Habeas Corpus

Habeas corpus is a Latin term meaning "that you have the body".  In the U.S. legal system, prisoners or other detainees who believe that their imprisonment or detention is unlawful may seek relief by filing a writ of habeas corpus, which initiates a federal civil proceeding against the institutional agent who holds the prisoner or detainee in custody.  The federal court in which the writ has been filed will then review the imprisonment or detention to determine whether it violates any of the individual's Constitutional rights.  Writs of habeas corpus are most commonly filed by prisoners seeking post-conviction relief, but they may also be used at various other stages of a criminal proceeding, as well as by individuals facing deportation or being held in military custody.

The right to petition for habeas corpus is historically well-established and is set forth in Article I, Section 9, Clause 2 of the United States Constitution, as well as federal statutes and United States Supreme Court case law.  However, there are limits to the availability of habeas corpus relief.  For example, a prisoner generally must "exhaust" all other available remedies before filing a writ of habeas corpus and, in the post-conviction context, generally must file the writ within one (1) year of conviction. 

Given the strict time limits which often exist for the filing of a writ of habeas corpus and the high stakes involved, it is imperative that individuals wishing to explore habeas corpus relief choose an attorney with the knowledge and experience necessary to file and argue such an appeal.  I have chosen to focus my practice on White Collar Crimes, including habeas corpus matters.  Over the last 40 years, I have earned a successful track record in high stakes white collar matters and have argued before the United States Supreme Court as well as other federal courts throughout the country.  I fight hard to enforce the rights of my clients, and I believe in the integrity of that fight.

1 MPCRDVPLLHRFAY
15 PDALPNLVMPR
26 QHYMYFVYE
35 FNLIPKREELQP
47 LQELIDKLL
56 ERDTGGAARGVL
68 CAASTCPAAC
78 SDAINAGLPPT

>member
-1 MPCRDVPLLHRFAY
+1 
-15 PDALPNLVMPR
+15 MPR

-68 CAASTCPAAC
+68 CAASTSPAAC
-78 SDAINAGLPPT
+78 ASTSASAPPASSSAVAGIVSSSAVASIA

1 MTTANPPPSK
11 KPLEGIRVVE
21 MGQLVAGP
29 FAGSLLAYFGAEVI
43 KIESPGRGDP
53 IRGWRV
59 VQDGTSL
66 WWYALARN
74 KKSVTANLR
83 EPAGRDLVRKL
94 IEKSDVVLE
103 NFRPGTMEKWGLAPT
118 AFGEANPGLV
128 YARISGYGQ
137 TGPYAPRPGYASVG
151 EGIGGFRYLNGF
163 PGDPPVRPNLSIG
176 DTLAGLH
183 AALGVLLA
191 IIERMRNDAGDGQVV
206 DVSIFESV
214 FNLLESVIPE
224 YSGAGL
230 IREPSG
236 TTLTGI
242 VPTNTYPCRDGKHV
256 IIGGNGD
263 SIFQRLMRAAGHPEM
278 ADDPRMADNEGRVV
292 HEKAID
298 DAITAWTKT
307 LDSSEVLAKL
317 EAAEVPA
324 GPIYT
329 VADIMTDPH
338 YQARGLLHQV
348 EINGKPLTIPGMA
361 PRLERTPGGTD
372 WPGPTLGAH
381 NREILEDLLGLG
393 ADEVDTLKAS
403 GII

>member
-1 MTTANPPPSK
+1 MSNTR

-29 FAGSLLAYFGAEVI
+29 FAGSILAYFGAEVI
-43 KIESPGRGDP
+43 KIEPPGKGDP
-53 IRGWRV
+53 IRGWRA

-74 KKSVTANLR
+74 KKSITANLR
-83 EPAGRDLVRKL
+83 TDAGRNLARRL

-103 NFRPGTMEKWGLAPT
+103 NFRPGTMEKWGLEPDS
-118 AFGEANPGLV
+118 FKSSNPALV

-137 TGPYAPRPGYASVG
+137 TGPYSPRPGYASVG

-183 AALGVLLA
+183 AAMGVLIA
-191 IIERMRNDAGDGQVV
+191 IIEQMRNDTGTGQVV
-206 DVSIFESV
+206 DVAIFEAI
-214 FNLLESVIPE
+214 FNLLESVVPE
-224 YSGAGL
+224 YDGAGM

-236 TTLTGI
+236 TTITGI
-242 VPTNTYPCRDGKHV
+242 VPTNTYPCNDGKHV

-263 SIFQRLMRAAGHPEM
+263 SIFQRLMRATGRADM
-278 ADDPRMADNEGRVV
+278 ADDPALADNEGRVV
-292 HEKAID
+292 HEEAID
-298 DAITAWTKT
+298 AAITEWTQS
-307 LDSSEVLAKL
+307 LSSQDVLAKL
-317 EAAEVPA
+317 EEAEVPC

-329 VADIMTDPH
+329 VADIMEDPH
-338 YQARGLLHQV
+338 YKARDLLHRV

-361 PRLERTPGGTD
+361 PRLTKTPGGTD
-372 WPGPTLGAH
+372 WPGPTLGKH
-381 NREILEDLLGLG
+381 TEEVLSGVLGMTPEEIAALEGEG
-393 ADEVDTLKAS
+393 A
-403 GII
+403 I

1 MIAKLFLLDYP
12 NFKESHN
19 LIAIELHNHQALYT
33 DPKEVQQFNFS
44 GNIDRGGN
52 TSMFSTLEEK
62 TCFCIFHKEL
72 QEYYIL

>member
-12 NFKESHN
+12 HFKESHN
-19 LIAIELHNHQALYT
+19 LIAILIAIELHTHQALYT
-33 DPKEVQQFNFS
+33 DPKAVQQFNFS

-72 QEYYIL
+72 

If you have questions or concerns about habeas corpus relief, I invite you to contact me directly to discuss it at (800) 780-2889 or Patrick@MullinDefense.com. You will discuss your concerns with me personally—never an associate or a paralegal.  In addition, you should know that your contact with me, and with my firm, is privileged under the law, regardless of whether or not you decide to retain my firm to represent you.

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